There are two federally administered disability programs-Supplemental Security Income (SSI) and Social Security Disability Insurance (SSDI). To receive SSDI a person must be disabled while insured through payroll deduction. A person’s assets do not determine if you are eligible for SSDI. SSI is available to those with little or no work history who have few assets.
Insured status is based upon payroll deductions, FICA. A person may be insured for years into the future. If a person can show that they are disabled on, or before the date last insured, the person would be eligible for SSDI.
Disabled is defined as the inability to engage in substantial gainful activity because of a physical or mental impairment which is expected to last 12 months or more or result in death. Substantial gainful activity is generally defined as the inability to earn a certain amount of money per month, which currently is $900 gross per month.
Generally, the Social Security Administration determines if the person’s physical abilities meet the physical demands of jobs within the economy. If one’s physical abilities fall short of meeting the physical demands of jobs within the economy one is disabled. If one does have the physical ability to meet the physical demands of the job market one is not disabled. It does not matter that no one will hire you, nor does it matter that the job does not exist. The standard changes, as one gets older.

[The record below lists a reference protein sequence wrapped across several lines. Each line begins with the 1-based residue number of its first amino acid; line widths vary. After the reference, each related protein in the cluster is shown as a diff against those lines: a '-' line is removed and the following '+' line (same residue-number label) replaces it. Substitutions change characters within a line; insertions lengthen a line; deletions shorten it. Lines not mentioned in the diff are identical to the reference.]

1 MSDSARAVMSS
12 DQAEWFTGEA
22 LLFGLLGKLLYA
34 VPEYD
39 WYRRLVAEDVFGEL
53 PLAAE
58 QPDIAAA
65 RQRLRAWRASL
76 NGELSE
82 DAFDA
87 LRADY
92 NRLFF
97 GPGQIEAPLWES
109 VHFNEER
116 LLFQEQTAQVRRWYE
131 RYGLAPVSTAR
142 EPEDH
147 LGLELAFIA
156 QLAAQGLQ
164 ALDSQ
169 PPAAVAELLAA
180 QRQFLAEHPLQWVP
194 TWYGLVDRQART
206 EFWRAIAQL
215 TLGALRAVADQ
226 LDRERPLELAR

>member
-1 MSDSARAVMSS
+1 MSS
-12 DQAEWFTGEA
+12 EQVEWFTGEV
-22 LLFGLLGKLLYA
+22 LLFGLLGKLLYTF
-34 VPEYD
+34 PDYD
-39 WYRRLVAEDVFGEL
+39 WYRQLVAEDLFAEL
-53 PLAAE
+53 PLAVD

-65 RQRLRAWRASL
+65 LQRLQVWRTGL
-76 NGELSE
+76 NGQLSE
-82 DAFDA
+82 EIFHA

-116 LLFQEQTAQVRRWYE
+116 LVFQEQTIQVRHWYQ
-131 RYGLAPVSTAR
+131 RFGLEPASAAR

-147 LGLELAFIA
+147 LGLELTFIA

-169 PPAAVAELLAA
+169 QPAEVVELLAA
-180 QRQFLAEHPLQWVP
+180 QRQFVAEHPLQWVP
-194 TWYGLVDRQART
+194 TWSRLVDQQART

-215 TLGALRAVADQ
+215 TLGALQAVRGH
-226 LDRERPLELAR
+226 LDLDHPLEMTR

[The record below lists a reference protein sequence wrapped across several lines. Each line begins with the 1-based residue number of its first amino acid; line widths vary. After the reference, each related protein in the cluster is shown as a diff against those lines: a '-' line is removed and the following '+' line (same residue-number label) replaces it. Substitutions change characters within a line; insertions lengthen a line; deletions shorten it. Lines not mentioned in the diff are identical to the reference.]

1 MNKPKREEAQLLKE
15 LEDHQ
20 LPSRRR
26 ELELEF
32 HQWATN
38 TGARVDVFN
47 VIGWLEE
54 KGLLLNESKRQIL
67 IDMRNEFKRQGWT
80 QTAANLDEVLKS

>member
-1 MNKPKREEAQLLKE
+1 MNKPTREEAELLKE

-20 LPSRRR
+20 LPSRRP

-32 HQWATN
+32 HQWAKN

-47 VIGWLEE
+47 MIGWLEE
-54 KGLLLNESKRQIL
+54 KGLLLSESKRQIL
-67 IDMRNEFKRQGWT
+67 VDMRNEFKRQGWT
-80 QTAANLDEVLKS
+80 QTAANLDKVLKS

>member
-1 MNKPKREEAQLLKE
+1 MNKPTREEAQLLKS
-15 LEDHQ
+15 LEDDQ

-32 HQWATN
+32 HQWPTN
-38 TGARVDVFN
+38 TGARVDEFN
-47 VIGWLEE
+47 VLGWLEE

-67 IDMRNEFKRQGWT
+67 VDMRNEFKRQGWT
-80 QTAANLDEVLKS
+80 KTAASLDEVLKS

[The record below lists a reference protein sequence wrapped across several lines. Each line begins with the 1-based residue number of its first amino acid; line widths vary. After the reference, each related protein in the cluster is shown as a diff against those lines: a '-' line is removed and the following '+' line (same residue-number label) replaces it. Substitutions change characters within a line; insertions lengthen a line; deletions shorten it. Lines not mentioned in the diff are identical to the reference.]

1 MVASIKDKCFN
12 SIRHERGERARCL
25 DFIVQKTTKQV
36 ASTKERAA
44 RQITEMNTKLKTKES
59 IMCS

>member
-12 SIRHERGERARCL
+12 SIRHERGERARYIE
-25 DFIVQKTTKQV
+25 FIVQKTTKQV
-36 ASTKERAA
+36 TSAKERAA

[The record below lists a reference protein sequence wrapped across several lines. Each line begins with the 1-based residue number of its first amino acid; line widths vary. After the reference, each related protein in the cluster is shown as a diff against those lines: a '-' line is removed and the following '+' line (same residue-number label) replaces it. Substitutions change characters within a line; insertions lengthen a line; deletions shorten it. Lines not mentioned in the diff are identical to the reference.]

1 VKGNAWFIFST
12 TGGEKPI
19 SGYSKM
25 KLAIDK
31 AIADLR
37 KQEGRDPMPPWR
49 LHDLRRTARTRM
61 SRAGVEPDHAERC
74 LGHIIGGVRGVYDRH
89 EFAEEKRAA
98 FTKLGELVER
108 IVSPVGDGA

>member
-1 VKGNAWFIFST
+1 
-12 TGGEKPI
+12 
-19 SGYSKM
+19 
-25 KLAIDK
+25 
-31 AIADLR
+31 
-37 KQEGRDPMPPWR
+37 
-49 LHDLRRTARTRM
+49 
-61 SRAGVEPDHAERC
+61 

Doctors do not find a person disabled. This is a legal question, not a medical one. Doctors offer an opinion about what a person can do physically because of physical impairments. The judge, or adjudicator, then applies the law to determine if the person, given these physical restrictions, is disabled or not.
For almost all of those who apply there are three stages with two denials. The initial application is usually denied. A reconsideråation is then filed. Generally, this is also denied. Lastly, one applies for a hearing before an administrative law judge. It is at this stage that the claim is tried.
An attorney can counsel an applicant for social security disability about the law and the process, gather the necessary evidence and present the evidence before the Administrative Law Judge.
Attorney’s fees are 25% of one’s back benefits, not to exceed $6,000.00.
An SSDI applicant may be entitled to back benefits up to one year prior to the date of the initial application. SSI applicants maybe entitled to back benefits to the date of the initial application.
The process can vary greatly in how long it will take from the initial application to resolution. Generally it is about one year.
You do not need to be off work for an entire year before you apply for Social Security Disability. You do need to have a disability that is likely to last a year.